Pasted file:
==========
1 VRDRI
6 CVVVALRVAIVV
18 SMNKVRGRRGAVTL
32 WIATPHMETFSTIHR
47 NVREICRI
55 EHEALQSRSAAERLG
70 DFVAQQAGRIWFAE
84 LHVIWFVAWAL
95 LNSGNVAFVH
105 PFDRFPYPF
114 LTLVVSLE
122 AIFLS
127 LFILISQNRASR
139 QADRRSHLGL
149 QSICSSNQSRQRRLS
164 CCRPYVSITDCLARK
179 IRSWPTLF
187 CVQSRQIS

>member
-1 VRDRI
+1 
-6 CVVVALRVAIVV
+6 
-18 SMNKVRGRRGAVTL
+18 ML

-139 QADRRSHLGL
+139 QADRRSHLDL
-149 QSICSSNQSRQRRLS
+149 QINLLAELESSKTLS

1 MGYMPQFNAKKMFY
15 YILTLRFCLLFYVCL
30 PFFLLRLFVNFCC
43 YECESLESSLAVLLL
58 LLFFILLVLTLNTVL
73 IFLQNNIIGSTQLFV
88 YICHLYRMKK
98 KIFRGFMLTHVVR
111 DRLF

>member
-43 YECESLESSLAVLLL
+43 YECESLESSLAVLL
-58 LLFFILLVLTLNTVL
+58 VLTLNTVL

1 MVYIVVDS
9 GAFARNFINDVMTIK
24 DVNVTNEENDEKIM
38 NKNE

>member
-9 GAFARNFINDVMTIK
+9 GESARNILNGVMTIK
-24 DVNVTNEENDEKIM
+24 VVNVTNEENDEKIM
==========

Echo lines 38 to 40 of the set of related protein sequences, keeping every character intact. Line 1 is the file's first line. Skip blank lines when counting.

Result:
111 DRLF

>member
-43 YECESLESSLAVLLL